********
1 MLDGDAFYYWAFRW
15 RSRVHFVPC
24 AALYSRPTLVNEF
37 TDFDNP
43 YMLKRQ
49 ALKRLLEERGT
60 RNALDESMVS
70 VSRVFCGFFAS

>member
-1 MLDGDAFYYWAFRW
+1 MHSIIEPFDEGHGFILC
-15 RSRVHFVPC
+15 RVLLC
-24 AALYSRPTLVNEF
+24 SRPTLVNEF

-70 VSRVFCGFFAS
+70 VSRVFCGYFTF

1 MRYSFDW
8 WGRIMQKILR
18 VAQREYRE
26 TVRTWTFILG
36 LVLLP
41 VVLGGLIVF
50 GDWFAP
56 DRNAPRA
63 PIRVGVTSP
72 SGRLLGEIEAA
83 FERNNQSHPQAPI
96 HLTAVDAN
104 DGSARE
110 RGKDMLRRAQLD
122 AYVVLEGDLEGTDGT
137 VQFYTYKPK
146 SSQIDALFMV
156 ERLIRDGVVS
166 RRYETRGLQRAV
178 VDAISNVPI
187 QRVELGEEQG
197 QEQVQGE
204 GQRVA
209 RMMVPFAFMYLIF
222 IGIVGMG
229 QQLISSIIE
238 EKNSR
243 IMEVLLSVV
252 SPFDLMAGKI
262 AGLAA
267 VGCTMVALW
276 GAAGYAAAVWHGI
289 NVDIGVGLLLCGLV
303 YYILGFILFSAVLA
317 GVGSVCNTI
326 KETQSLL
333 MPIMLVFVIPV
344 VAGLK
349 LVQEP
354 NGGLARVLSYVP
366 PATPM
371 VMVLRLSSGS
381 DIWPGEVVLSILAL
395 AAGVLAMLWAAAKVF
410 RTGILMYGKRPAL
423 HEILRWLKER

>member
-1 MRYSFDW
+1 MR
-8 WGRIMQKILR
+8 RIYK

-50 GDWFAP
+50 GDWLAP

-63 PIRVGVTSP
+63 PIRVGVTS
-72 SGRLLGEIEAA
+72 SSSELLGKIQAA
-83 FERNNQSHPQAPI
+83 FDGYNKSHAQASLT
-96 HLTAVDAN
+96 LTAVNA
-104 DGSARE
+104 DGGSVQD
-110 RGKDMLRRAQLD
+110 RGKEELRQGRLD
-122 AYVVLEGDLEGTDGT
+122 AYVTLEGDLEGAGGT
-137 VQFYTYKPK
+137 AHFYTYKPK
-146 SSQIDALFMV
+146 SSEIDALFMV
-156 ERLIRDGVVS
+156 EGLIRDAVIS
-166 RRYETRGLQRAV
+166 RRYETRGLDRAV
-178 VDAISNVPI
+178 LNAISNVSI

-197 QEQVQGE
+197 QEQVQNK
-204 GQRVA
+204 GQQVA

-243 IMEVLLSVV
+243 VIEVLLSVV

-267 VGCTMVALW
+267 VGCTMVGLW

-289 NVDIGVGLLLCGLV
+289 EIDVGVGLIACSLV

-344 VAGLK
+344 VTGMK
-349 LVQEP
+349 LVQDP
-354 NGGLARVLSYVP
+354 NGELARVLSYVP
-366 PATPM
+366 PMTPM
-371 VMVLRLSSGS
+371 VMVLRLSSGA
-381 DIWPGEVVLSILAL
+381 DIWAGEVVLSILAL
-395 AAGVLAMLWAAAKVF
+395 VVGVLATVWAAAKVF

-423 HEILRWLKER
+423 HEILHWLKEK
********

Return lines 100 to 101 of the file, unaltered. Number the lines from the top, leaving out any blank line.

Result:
+243 VIEVLLSVV

-267 VGCTMVALW